'On the other hand, whatever the character or extent of the mental disease, if any he had, if at the time of the doing of the act he had sufficient mental capacity to understand the situation, and know the nature and quality of his act, that it was unlawful, that it was morally wrong, then he was not legally insane or legally suffering from any mental disease or mental defect. In other words, he must show by a fair proponderance of the evidence the existence of some mental disease or mental defect at the time of the act, and also that the disease was of such character or extent that it deprived him at that time, for the time being at least, of the mental capacity to understand the nature or quality of the act he was doing, its character and consequences or, in other words, the mental capacity to distinguish between right and wrong and to know that the act was wrong. He must not only show that he could not in some respect be able to know the difference between right and wrong, but show a connection between the mental disease, if any there was--and that is for you to say--and the acts in question, that those acts flow from the mental disease that existed, and that the act was the product of a diseased or defective mind. If he establishes the mental disease, and its extent to the point I have described, then he was insane in the legal sense, and the act he did--if you find he did the act--is the unfortunate result of disease. Otherwise, the act must be held to be the result of a vicious disposition for which he is legally responsible.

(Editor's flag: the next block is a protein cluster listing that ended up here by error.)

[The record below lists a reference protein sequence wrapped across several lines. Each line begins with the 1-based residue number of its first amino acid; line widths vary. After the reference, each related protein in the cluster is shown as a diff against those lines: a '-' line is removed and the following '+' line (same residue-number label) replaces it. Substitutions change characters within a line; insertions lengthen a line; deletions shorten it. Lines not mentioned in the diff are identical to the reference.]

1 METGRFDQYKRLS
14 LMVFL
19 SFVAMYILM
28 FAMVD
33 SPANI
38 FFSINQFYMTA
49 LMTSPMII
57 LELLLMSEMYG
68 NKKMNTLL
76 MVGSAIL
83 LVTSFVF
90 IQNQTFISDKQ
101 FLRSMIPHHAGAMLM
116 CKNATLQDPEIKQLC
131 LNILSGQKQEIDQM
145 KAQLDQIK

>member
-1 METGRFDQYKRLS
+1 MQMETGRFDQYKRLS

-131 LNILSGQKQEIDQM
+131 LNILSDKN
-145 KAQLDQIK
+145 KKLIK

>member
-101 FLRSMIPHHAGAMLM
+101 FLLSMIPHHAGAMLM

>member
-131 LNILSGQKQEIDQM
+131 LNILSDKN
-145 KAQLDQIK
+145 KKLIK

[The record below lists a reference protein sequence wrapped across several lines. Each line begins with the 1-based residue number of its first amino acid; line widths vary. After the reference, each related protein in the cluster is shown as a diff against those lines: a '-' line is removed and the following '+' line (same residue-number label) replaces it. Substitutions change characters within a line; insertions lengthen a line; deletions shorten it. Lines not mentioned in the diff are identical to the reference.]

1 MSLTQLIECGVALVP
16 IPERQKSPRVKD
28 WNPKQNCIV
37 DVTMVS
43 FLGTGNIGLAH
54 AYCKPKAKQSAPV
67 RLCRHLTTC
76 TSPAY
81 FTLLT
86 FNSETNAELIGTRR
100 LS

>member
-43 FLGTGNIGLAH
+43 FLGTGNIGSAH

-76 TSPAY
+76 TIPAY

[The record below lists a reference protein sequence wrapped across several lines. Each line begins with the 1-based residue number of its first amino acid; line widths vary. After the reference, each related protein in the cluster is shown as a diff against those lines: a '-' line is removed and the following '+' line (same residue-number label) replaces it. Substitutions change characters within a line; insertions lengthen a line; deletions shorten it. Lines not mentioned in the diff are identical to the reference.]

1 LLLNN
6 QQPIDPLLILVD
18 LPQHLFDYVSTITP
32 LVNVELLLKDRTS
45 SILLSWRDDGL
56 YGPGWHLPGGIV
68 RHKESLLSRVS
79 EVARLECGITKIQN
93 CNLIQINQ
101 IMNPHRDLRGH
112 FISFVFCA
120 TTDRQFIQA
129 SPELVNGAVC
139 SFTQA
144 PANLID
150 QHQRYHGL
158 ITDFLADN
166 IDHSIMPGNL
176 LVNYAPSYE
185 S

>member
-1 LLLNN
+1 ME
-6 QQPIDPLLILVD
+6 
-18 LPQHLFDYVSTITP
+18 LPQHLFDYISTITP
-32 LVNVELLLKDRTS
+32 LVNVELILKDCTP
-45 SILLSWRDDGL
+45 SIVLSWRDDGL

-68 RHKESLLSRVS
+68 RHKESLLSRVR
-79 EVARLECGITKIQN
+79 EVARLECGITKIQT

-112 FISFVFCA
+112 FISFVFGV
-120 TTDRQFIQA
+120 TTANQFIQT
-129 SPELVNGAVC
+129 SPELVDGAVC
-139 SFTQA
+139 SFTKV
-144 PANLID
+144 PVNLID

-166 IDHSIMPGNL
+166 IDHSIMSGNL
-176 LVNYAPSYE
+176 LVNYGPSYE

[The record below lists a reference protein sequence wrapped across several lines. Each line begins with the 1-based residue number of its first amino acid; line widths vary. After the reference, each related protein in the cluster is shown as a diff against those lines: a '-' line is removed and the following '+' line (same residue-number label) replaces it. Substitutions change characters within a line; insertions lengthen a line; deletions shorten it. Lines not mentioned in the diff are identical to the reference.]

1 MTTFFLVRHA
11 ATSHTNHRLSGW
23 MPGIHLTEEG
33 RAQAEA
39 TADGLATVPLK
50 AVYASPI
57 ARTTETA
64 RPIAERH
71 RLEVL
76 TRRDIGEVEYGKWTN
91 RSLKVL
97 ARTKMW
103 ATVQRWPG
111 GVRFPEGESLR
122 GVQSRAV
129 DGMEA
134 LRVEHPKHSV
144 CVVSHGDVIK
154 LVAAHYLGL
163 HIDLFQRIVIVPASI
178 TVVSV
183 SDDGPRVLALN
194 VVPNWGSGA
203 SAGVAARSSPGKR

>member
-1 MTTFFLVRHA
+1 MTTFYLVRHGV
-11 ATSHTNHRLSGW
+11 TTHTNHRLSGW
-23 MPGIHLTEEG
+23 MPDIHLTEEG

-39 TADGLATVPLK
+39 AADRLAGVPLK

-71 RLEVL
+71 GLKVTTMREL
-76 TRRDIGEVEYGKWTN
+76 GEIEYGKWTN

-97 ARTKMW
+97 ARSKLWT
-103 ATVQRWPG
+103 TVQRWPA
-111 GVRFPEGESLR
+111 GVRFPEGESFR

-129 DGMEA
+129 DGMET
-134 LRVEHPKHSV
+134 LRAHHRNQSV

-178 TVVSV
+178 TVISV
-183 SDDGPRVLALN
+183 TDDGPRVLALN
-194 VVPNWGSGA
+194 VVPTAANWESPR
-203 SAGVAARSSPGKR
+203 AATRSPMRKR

'For your further enlightenment, I will read a recent statute enacted by our Legislature, which reads as follows: 'An accused is not criminally responsible if his unlawful act was the product of a mental disease or mental defect.' The terms 'mental disease' and 'mental defect' do not include an abnormality manifested only by repeated criminal conduct or by excessive use of drugs or alcohol.'

* * *

* * *

The statute so quoted by the presiding Justice is R.S.1954, c. 149, § 17-B (P.L.1963, c. 311, § 3) (15 M.R.S.A. § 102) and reads as follows:

'An accused is not criminally responsible if his unlawful act was the product of mental disease or mental defect.

'The terms 'mental disease' or 'mental defect' do not include an abnormality manifested only by repeated criminal conduct or excessive use of drugs or alcohol.'

This statute by its first sentence adopts the 'Durham Rule,' so-called, the 'disease--defect--product test.' The second sentence adds a stated modification to the 'Rule.'